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excalibur313
May 24, 2006, 10:27 AM
I work in a physical chemistry lab and we want to make some applets on a website that can help illustrate scientific concepts. I'm curious what program/language would be best to use to make doing this as easy as possible. One possible example of a program might be changing the size of a box with a slider and seeing how the waves inside the box interfere differently. From a mathematical view it would be plotting an equation in a two dimensional space as other parameters like length, number of electrons, and energy of those electrons change. I've taken a class in C++ and I'm fairly comfortable with dreamweaver (and I used to be quite good at shockwave but it's been a few years and I never did anything this complicated). I'd guess that probably shockwave or java would be best for this job but before I go learning a programming language I want to make sure I'm taking the easiest route. What do you guys think?



savar
May 24, 2006, 11:24 AM
I've taken a class in C++ and I'm fairly comfortable with dreamweaver (and I used to be quite good at shockwave but it's been a few years and I never did anything this complicated). I'd guess that probably shockwave or java would be best for this job but before I go learning a programming language I want to make sure I'm taking the easiest route. What do you guys think?

Unless you have high performance needs (e.g. calculating very complex equations in real-time, or high rate of graphical output), I think Java is an ideal language for small, scientific apps. It's easy to code, very graphical, and it runs just about anywhere (even on a web page).

But learning a language just to write some small apps? Well that's up to you. it is quite an undertaking as Java and C++ are pretty different. And if you've only had one C++ class you might find that there are quite a few more things to learn before you start chugging in Java.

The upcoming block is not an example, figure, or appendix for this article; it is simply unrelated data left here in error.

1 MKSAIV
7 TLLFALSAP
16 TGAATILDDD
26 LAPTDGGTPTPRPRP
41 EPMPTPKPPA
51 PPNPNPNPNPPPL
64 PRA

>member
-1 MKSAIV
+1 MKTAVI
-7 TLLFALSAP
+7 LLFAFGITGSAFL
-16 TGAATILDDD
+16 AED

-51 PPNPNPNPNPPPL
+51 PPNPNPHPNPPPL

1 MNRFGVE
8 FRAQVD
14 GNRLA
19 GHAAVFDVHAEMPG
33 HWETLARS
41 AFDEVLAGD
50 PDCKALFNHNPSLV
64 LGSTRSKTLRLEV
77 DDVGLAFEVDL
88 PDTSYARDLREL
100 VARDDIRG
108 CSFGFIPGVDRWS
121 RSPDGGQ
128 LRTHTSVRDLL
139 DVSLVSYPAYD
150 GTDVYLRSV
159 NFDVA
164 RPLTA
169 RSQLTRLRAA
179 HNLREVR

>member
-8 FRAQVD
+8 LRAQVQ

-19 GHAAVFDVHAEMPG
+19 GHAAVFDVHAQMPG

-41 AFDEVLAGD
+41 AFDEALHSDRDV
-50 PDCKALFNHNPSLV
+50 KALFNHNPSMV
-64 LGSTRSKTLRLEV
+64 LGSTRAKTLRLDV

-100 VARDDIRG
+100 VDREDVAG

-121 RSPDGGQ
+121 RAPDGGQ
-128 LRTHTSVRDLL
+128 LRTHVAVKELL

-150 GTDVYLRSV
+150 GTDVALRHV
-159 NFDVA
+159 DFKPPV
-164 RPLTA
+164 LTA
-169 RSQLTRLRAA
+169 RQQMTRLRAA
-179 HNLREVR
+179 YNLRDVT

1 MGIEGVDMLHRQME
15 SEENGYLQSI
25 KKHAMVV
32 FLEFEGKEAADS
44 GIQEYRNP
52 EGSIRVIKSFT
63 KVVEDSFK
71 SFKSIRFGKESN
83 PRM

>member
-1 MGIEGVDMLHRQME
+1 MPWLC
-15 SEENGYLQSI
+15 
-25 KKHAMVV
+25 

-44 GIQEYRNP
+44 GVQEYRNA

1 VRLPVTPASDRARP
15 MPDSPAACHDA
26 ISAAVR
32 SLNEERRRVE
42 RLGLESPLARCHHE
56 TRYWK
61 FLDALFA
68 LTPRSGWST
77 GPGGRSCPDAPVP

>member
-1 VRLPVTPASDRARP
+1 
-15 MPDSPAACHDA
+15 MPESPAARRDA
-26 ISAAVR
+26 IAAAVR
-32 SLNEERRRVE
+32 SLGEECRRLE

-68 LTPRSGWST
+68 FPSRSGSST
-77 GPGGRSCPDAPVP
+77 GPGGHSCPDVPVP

Shockwave is definitely the *wrong* environment choice.

Best of luck.

excalibur313
May 24, 2006, 12:52 PM
Thanks for your help. Should I learn how to program in java from scratch or is there a visual environment that is easier to use?
Thanks again,
Stephen

mrichmon
May 24, 2006, 05:01 PM
Once you get a handle on Java, these lectures on physics simulation in Java might be of some use: http://www.particle.kth.se/~fmi/kurs/PhysicsSimulation/Lectures/01A/index.html

Though if you are programming applets I would recommend that you avoid AWT and use the Swing GUI library instead.

mbabauer
May 24, 2006, 09:48 PM
I work in a physical chemistry lab and we want to make some applets on a website that can help illustrate scientific concepts. I'm curious what program/language would be best to use to make doing this as easy as possible.

Well, you said "Applets", which sort of insinuates the use of Java. There are other alternatives, like for instance JavaScript (which isnt Java at all), or ActiveX. You could also use some creative CGI scripting to do this sort of thing, which could be written in just about anything your web server can execute. Finally, you could use something that does Server-Side Includes, like a PHP, Ruby (or Ruby on Rails), JSP/Servlets, etc, to have static looking pages with dynamic content.

My advice is to use Java in the form of an Applet. JS is weak, and highly prone to browser incompatibilities. ActiveX is Microsoft-specific, and since your on a Mac forum, I have to believe thats not your goal. CGI, PHP, Ruby, JSPs, etc are great for making static-like webpages that are dynamic and rich in content, but unless you plan to get crazy with the AJAX or something you are not going to really get a good "application" feel, and will be SEVERLY limited in the UI.

As far as a tool, try taking a look at the Eclipse IDE (www.eclipse.org). Its pretty much the IDE most Java developers use, plus its free and has TONS of plugins. It also can handle other languages, not just Java.